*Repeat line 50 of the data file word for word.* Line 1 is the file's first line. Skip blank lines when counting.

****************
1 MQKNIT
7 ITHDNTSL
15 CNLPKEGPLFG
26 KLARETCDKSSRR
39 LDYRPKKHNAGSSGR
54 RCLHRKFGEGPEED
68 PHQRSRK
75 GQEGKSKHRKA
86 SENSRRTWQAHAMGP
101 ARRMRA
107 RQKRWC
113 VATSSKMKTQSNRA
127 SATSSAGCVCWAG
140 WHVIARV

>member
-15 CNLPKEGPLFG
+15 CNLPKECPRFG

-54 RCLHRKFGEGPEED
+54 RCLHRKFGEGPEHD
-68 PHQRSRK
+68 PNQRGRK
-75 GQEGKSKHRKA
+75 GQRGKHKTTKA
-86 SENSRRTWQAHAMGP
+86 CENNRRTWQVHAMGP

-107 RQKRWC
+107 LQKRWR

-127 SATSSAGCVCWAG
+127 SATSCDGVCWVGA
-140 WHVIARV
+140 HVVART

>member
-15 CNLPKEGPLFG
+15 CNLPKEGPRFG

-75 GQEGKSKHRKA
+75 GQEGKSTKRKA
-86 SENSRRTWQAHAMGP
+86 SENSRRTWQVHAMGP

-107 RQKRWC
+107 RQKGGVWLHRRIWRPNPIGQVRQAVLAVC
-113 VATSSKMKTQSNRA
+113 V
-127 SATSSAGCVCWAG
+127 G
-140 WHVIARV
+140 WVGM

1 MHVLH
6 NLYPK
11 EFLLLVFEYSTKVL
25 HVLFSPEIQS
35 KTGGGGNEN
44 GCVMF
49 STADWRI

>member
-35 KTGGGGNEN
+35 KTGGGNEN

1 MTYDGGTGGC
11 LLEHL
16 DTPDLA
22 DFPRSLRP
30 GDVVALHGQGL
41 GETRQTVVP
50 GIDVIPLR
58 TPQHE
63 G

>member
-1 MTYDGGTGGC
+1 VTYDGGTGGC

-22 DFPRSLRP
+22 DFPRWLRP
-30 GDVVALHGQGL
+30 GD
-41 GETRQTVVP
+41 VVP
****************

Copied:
25 HVLFSPEIQS